By the end of the story, with the enemy defeated and order restored, one would expect Bilbo to take up residence with the dwarves, or to return to live out his years with the elves in Rivendell. Instead, he willingly decides to return home, renouncing his career as a thief and eager to return to the humble life of a burgher. As the narrator remarks, “The Tookish part was getting very tired, and the Baggins was daily getting stronger” (264).
Most stories of fantasy and adventure end with a return home, because adventure only has meaning relative to the static pleasures of the hearth. Also, adventures can only be told at home, in peace, marveling at the time that once was, but now (gladly) has come to pass. Or perhaps it’s the other way around: that home can only be appreciated from the perspective of exile and adventure?
Tolkien weaves a final riddle into the story by having Bilbo return home smack-middle in a second ‘battle of the five armies’ — but this time, it’s the carving up of Bag-End by his relatives and neighbors. This echoes the return of many heroes to their homes only to find their possessions spoken for and themselves forgotten. Consider The Odyssey, when Odysseus finds his wife besieged by countless suitors who have taken up residence in his home. Though Bilbo regains control of his household (with much less bloodshed that Odysseus managed), it’s not surprising that some refuse to recognize him: “It was quite a long time before Mr. Baggins was in fact admitted to be alive again” (270).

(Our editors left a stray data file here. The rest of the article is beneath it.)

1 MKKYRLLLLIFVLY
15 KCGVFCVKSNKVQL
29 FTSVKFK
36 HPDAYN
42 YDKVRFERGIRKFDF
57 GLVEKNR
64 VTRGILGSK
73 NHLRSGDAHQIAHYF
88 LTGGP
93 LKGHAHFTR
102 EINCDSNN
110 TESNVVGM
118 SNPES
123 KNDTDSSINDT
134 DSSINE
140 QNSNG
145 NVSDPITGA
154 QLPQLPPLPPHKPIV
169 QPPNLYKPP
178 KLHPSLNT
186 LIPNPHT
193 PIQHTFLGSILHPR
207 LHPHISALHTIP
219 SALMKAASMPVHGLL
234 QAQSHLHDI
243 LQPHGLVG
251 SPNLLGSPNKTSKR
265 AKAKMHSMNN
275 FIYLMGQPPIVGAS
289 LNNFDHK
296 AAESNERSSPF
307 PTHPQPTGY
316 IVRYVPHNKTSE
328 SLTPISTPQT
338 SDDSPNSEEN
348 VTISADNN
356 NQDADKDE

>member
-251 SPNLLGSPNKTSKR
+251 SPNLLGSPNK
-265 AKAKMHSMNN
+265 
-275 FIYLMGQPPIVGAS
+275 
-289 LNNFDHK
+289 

On the one hand, his relatives merely want to keep their ill-gotten gains by having him dead; but more importantly, Bilbo has become a thief, a wizard, a hero. He now has to learn to impersonate the man he was, to wear “Mr. Baggins” like a mask, much like Batman pretending to be Bruce Wayne in polite society. Whereas in the past his Took-like nature remained submerged, now he has to dredge up the ‘Baggins,’ and remember how to say “good morning!” with the proper condescension.
If The Hobbit is a book about naming and language, it’s also about the power of telling a story. As we get older, we foolishly assume that only certain people (writers) can tell stories, and that only a tiny subclass (artists) can harness the imagination. The truth is that anyone, great or small, has the power to shape their own narrative and to change their story. Gandalf says as much to Bilbo at the end of the novel: “Surely you don’t disbelieve the prophecies, because you had a hand in brining them about yourself?” (273). Prophecies are just someone else’s story, and you can insert yourself into this story — and change this story — by a simple act of language.
Tolkien audaciously did the same when he inserted his own creation — hobbits, which are a unique amalgam of traditional elves, brownies, and dwarves — into the traditional lore of ancient Europe. Not surprisingly, some early critics rejected this attempt to re-write history, and German language publishers flatly refused to publish The Hobbit because they couldn’t find a single mention of “hobbits” in any dictionary or encyclopedia! And yet, hobbits have now entered the dictionaries and encyclopedias, as firmly established as the oldest myths of civilization. Perhaps hobbits did exist in the shadow of these ancient tales, forgotten until Tolkien had the wisdom (and trickery) to dream them up?